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The easiest Beethoven Concerto (Read 10045 times)

Offline christiaan

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The easiest Beethoven Concerto
« on: July 31, 2007, 10:47:30 AM »
No. 1 or 2?

Sheet music to download and print: Concertos by Beethoven



Offline invictious

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Re: The easiest Beethoven Concerto
«Reply #1 on: July 31, 2007, 11:30:28 AM »
Depends on your strengths and weaknesses in technique.
Bach - Partita No.2
Scriabin - Etude 8/12
Debussy - L'isle Joyeuse
Liszt - Un Sospiro

Goal:
Prokofiev - Toccata

>LISTEN<

Offline sharon_f

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Re: The easiest Beethoven Concerto
«Reply #2 on: August 01, 2007, 02:11:55 AM »
2.
There are two means of refuge from the misery of life - music and cats.
Albert Schweitzer

Offline beethovenlover

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Re: The easiest Beethoven Concerto
«Reply #3 on: August 02, 2007, 04:30:05 AM »
Why do you say 2?
If you do not love music, you do not have a soul.

Offline mikey6

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Re: The easiest Beethoven Concerto
«Reply #4 on: August 02, 2007, 05:32:48 AM »
4 and 5
Never look at the trombones. You'll only encourage them.
Richard Strauss

Offline prongated

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Re: The easiest Beethoven Concerto
«Reply #5 on: August 02, 2007, 06:26:08 PM »

Offline imbetter

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Re: The easiest Beethoven Concerto
«Reply #6 on: August 02, 2007, 10:44:51 PM »
4 and 5

you are just kidding around, right?
"My advice to young musicians: Quit music! There is no choice. It has to be a calling, and even if it is and you think there's a choice, there is no choice"-Vladimir Feltsman

Offline mikey6

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Re: The easiest Beethoven Concerto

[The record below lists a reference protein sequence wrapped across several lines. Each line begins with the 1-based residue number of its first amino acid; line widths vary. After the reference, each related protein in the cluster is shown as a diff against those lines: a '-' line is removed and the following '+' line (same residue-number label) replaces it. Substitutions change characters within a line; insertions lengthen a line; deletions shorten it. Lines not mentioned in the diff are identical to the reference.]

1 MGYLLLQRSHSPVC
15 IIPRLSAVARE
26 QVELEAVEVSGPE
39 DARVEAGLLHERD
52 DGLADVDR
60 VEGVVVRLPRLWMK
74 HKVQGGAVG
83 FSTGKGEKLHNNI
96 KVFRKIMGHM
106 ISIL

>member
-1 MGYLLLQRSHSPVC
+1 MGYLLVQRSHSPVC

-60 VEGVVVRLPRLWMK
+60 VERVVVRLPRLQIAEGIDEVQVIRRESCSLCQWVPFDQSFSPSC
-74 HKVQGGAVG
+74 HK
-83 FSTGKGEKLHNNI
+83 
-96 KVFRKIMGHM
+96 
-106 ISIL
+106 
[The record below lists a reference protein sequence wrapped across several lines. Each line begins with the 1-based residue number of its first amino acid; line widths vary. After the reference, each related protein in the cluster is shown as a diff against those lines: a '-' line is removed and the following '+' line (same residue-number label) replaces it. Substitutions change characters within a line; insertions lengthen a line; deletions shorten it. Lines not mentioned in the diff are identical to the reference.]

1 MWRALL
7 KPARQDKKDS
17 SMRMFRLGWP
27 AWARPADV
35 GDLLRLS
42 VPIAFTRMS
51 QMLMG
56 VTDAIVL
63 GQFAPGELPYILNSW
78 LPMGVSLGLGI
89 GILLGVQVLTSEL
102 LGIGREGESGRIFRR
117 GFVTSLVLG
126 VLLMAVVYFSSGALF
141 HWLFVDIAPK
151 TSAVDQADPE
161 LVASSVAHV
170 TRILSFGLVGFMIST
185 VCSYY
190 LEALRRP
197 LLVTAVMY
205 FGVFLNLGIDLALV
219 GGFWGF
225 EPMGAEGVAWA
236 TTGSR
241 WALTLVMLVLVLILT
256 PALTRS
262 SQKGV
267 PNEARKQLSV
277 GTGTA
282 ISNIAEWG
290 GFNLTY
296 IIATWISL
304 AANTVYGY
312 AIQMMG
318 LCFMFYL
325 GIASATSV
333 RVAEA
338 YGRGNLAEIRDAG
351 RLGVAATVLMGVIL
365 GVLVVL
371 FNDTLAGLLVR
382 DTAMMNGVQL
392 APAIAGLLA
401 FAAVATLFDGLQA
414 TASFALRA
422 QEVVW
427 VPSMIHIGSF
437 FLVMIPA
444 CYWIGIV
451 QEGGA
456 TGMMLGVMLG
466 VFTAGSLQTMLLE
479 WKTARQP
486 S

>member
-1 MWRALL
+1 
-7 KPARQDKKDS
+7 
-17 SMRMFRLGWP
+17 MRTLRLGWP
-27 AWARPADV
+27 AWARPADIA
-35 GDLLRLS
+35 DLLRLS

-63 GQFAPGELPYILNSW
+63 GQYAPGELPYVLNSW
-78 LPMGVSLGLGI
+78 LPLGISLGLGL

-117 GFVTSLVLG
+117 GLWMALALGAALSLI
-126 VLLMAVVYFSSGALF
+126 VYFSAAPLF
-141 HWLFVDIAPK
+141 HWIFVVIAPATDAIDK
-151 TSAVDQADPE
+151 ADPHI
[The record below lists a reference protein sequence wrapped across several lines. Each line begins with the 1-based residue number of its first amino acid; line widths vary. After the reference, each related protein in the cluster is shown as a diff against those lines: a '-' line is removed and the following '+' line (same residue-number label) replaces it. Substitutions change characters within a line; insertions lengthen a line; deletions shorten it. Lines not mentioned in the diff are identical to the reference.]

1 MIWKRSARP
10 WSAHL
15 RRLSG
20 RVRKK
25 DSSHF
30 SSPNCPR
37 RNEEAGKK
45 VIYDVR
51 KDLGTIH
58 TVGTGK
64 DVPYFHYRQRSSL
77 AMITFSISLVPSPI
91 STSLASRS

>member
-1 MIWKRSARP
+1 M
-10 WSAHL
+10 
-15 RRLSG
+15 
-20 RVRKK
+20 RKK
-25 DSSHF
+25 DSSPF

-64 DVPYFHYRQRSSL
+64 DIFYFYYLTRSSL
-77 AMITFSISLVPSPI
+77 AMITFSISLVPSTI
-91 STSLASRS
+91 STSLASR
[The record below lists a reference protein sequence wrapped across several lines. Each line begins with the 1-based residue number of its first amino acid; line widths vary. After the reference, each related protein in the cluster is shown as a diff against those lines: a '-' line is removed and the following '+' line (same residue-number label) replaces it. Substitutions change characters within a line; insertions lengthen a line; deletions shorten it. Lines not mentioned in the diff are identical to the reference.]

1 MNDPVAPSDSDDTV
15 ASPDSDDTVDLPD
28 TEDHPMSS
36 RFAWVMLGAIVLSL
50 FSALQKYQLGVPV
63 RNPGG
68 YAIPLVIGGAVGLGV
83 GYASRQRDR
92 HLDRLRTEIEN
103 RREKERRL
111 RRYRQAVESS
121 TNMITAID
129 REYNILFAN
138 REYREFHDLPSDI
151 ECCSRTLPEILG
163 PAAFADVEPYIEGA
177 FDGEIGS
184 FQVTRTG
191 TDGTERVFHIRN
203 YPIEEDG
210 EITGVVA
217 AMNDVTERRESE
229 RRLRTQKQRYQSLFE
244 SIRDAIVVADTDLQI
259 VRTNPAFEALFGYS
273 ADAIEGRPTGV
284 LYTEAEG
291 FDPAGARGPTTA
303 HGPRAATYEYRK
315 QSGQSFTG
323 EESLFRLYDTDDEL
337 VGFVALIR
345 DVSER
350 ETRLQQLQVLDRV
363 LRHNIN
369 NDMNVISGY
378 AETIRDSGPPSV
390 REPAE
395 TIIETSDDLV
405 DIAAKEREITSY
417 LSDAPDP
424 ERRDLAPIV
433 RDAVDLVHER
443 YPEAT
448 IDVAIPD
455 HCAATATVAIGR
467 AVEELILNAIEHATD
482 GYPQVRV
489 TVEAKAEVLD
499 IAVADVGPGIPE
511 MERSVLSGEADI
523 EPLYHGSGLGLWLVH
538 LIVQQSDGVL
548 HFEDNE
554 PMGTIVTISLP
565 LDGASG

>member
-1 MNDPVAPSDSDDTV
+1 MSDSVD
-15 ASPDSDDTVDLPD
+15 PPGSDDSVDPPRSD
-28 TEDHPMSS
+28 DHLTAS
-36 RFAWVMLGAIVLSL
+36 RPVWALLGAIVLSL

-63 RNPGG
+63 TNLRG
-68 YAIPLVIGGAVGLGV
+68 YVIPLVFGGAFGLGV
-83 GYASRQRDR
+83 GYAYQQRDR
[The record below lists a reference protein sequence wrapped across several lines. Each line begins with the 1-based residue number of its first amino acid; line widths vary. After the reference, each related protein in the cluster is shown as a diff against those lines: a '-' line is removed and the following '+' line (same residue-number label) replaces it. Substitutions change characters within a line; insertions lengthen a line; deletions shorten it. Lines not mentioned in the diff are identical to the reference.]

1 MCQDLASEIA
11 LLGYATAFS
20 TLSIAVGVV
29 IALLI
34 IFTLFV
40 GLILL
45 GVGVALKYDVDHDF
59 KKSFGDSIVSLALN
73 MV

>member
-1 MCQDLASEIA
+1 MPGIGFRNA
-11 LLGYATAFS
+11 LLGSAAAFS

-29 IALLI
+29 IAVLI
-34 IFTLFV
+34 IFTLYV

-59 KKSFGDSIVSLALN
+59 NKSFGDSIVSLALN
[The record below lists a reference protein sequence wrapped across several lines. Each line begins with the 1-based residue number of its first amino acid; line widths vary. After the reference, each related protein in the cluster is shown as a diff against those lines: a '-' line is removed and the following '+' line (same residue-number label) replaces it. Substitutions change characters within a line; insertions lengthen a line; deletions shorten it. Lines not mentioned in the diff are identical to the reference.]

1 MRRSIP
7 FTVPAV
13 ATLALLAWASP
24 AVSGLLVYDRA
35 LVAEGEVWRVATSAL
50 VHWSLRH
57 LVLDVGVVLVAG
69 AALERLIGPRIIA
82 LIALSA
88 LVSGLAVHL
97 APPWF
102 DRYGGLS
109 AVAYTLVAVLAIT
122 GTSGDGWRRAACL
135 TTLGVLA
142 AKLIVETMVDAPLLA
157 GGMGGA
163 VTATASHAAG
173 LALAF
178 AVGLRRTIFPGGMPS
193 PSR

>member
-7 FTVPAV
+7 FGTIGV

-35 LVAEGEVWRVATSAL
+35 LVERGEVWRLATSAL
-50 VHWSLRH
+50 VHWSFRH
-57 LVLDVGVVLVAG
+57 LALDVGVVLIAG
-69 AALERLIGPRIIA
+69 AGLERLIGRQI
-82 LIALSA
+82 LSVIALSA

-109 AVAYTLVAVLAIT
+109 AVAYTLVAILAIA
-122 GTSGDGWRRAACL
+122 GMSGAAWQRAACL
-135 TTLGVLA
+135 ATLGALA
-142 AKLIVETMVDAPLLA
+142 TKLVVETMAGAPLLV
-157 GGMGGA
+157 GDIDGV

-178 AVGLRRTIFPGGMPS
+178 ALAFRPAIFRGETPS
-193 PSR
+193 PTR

«Reply #7 on: August 03, 2007, 01:17:41 AM »
you are just kidding around, right?
as much as I'm sick of these kinds of threads!!!!
Never look at the trombones. You'll only encourage them.
Richard Strauss

Offline mcgillcomposer

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Re: The easiest Beethoven Concerto
«Reply #8 on: August 03, 2007, 10:50:51 AM »
The Bb major concerto is almost sight-readable...musically it's another matter though.

The C major concerto is actually quite difficult technically...mind you the cadenza(s) are much easier than the one Beethoven wrote in later life for the Bb major concerto. I remember certain passages of the C major concerto having a 3-voice counterpoint in one hand...that can be a bit tricky. I don't recall anything similar in the Bb concerto.

In any case, if you're speaking strictly of the music's technical difficulty, I don't think that the 3rd concerto is any more difficult than the 1st...even the Emperor concerto isn't that tough from a strictly technical point of view.
Asked if he had ever conducted any Stockhausen,Sir Thomas Beecham replied, "No, but I once trod in some."

Offline fnork

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Re: The easiest Beethoven Concerto
«Reply #9 on: August 03, 2007, 12:57:05 PM »
there's some octave glissandos too in the first concerto, right?

I disagree about the 3rd not being difficult, the coda in the last movement and several spots in the first movement need lots of work - lots of recordings I've heard do the first movement too slow too. it's marked allegro con brio after all, and in that tempo, you'll certainly get stuck in the double-note passage and other places.

Offline liordavid

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Re: The easiest Beethoven Concerto